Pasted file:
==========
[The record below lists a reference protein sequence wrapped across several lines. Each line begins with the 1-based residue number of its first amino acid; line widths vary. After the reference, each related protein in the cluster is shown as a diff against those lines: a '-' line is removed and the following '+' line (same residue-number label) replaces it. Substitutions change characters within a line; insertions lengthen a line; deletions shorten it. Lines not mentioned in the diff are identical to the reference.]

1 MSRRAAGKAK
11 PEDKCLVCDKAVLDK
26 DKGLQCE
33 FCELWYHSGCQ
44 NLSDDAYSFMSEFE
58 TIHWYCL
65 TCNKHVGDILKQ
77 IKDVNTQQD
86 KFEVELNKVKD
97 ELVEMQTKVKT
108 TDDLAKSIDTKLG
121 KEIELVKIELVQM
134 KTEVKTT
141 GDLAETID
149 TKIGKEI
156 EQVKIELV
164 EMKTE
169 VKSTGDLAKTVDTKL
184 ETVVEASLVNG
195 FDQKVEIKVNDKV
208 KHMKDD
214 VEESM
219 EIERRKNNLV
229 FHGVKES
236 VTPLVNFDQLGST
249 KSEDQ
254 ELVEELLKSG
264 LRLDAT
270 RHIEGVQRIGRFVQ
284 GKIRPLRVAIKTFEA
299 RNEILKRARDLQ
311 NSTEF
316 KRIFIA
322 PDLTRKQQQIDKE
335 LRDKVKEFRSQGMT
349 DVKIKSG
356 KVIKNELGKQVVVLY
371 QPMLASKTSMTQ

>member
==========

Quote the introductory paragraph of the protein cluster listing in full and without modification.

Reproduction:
[The record below lists a reference protein sequence wrapped across several lines. Each line begins with the 1-based residue number of its first amino acid; line widths vary. After the reference, each related protein in the cluster is shown as a diff against those lines: a '-' line is removed and the following '+' line (same residue-number label) replaces it. Substitutions change characters within a line; insertions lengthen a line; deletions shorten it. Lines not mentioned in the diff are identical to the reference.]